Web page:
Is it a hygiene thing? What are they saying? "You probably don't want to put your lips on that cup"? Is that what they're saying? Because if that's what they're saying, why should I think I want to put my lips on anything else in that establishment? Are the forks any cleaner than the cups?

Is it a dexterity thing? Is it: "You don't look like you can manage to lift that cup to your mouth without spilling any and we don't want to clean up after you"? Is that what they're saying? Then, why not just bring me a sippy cup! Hmph. Should I be insulted?
I'd hate to think I missed an opportunity to be insulted and was all pleasant-like when I could have been all pissy.

And, finally, are straws girly? Do real men not use straws?


Oh, and,



* You know you want to. Go on. No one's watching... A little more... Thaaaaat's it. Perfect!

** I would make a lousy spy. You: So, you're new in town? Me: I HAVE THE SECRET FORMULA!

*** I have it on good authority that TPing has been replaced by forking. Little plastic forks all over the lawn. Niiiice. So, you twenty-somethings, feel free to replace all references to TPing with forking. And you fifty- and sixty-somethings, feel free to replace all TPing references with words like Lindy and skidoo.

03 July 2009

"I'm going to Montana to throw a houlihan" --traditional, Old Paint

So, yesterday was my last day in the office before vacation. The night before I had this dream:

I was in the mountains and there was a cow, of the classic black and white variety. (They're the best kind, right?) Further in the dream, I no longer saw the cow. I realized I had failed to tell the cow the important information I was supposed to convey. D'oh!

I woke up in a panic, scouring my brain, trying to think:

a) what the hell was I supposed to tell the cow?

b) how can I find the cow again to convey this critical data?

It took me a good 30 seconds to wake up enough to realize that, maybe, just maybe, I shouldn't be worried about this.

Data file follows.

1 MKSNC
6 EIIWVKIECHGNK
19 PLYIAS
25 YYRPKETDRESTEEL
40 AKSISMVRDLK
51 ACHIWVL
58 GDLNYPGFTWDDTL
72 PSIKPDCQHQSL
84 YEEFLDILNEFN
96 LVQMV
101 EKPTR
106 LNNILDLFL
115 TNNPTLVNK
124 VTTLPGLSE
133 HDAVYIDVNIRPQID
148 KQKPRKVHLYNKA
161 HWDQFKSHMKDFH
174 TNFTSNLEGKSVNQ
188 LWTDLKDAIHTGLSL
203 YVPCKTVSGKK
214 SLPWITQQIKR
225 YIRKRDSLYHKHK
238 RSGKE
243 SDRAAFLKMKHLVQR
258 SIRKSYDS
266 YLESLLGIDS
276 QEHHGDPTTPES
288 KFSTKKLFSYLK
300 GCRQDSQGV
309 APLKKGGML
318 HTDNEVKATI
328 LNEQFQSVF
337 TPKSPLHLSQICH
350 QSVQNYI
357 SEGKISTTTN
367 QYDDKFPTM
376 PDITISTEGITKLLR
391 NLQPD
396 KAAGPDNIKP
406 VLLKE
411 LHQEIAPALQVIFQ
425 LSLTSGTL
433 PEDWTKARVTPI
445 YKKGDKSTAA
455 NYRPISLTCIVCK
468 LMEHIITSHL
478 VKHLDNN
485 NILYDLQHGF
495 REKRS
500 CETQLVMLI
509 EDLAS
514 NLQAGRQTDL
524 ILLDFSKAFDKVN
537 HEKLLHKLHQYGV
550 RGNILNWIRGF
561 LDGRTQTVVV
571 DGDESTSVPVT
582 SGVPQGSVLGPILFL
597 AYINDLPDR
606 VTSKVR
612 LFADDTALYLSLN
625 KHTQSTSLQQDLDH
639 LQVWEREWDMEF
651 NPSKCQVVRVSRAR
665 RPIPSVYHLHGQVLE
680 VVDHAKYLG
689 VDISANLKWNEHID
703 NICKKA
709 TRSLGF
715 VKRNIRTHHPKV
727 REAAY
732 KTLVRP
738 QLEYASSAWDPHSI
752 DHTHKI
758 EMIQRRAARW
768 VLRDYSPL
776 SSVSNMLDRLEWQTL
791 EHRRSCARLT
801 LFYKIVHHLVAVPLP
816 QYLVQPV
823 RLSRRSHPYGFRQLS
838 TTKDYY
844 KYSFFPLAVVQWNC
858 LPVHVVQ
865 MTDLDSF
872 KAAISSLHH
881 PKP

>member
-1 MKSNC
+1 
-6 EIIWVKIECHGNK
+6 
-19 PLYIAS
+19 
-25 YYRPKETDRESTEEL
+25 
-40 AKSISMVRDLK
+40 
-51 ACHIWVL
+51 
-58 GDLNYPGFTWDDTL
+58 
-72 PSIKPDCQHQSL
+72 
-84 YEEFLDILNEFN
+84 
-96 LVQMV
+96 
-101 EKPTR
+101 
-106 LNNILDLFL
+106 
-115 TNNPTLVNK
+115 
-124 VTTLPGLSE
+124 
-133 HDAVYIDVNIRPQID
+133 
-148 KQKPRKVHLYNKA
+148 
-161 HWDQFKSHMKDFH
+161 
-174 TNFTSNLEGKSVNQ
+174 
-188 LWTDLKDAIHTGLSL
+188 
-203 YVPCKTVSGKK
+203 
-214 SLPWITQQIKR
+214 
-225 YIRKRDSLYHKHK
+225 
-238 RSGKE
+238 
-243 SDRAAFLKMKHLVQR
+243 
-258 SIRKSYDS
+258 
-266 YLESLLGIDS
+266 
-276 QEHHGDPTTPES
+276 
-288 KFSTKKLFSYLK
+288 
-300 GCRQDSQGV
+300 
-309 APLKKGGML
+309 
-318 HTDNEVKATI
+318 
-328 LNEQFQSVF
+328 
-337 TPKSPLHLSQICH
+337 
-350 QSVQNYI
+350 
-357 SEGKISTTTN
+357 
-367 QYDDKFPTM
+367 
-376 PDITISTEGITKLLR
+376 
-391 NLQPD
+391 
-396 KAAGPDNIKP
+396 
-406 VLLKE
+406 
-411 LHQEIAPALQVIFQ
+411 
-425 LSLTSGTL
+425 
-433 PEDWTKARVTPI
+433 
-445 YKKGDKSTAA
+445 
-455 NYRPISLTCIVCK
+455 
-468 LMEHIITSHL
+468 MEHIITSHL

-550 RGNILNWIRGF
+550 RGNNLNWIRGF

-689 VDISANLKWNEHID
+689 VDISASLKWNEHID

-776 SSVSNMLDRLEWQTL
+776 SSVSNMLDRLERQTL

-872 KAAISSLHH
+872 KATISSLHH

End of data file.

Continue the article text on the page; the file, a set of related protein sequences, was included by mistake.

Still, I spent a good bit of the day with that feeling that I was forgetting something. But you know what? I'm done. If I forgot something, I no longer care what I forgot. (Is this senility? Hm, not so bad!)

What the heck am I saying? (You don't know either?) I'm saying (if it isn't already abundantly clear from my disjointed and increasingly parenthetical posts):

It's time for vacation.

Adios, muchachos y muchachas! And, if you see the cow, tell her to text me.

Yours 'til Niagara Falls, 'til Hungary fries Turkey in Greece, 'til the kitchen sinks,


Knock, knock.

Who's there?

Interrupting cow.



01 July 2009

"Tartlet. Tartlet. Tartlet. That word has lost all meaning."

Have you noticed how the term "salad" has lost all meaning?

Well, Webster's says it has meaning:

1: any of various usu. cold dishes: as a: raw greens (as lettuce) often combined with other vegetables and toppings and served especially with dressing b: small pieces of food (as pasta, meat, fruit, or vegetables) usually mixed with a dressing (as mayonnaise) or set in gelatin*

Oh, that clears it right up.

It's about temperature. But it's not. It's about greens. But it's not. It's about what it's dressed with. But it's not. It's about size.** But it's not. It's about suspension.*** But it's not.

English is such a specific language. Except when it's not.

At some point, somebody had to point to something that wasn't a salad prior to that moment in history and say "Prithee, Squire, passeth me the ...salad!" and somebody passed what he was pointing to and danged if the roast beast on dandelion greens didn't become a salad.

How about we lump soup and dessert in under "salad" and call it a day?

At my next physical, when the doctor asks about my diet, I'm going to tell him the truth: "Hand to god, Doc, every meal I eat is salad."

* Webster doesn't even mention fish but I've seen plenty of fish salads. And taco salads. And...

** That's what she said!

*** And why is there always room for Jello? Is it the compression factor?